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The University of Virginia Board of Visitors voted to implement some of the changes called for in the report the university issued addressing what it could have done better during and leading up to the August violence and protests in Charlottesville.

Although the violence at the “Unite the Right” rally that left one woman dead occurred off-campus, white supremacists who were gathered for the protest marched through UVA's campus the night before, torches in hand, chanting “You will not replace us,” and “Jews will not replace us.” According to a timeline compiled by a university working group, campus police arrested one person during the nighttime incident and declared it an unlawful assembly before breaking it up.

Last week, the working group released a report on what the university could have done better in response to the white supremacist protests. Among its recommendations were enforcing the “open-flame” policy and state law that should have prevented people from marching with torches.

The board voted to strengthen the open-flame policy and apply it specifically to the Lawn, according to local media. It also voted to make the Lawn an official campus facility, which the report said would allow more regulations -- such as a weapons ban -- to apply there.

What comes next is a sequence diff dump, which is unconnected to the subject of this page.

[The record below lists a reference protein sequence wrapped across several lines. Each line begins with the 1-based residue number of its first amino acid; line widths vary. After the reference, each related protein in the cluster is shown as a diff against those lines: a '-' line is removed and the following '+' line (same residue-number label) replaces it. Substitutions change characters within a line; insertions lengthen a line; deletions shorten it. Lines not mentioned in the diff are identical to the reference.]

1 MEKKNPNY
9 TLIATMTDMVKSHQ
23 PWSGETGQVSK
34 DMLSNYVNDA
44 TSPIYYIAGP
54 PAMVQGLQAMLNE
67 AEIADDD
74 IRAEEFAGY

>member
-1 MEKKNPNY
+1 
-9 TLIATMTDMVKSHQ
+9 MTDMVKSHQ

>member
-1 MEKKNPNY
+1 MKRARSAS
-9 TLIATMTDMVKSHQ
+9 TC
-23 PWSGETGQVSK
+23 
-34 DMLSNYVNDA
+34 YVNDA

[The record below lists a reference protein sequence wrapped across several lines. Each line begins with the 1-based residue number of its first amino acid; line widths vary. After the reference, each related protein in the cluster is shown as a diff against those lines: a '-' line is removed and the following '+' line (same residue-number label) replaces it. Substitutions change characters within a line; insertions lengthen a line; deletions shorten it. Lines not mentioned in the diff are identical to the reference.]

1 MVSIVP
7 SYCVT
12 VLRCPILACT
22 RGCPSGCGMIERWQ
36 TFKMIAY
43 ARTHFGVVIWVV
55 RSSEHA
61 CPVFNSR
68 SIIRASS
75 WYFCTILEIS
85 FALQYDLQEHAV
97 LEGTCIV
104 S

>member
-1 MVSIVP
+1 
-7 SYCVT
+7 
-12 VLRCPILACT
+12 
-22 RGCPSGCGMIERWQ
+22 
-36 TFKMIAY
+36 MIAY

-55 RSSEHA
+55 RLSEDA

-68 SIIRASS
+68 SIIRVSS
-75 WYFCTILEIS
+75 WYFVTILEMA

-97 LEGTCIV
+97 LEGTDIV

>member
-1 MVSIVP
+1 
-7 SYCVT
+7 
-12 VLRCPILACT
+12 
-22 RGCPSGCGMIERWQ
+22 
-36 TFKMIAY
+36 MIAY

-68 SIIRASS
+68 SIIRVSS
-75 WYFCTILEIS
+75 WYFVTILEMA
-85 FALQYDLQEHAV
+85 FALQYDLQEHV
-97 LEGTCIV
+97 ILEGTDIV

The new policies would not bring about one of the report’s other suggestions, which was the adoption of “constitutionally permissible time, place, and manner regulations” for protests using university space.

The board also voted on the fate of plaques and tablets on the university rotunda honoring UVA students and alumni who died in the Civil War fighting for the Confederacy, stating in a resolution that it favored relocating the tablets to a place where their history can be better contextualized.

The board also called for students and alumni who fought for the Confederacy to be honored in a different way, possibly with a different tablet that could be placed on the rotunda.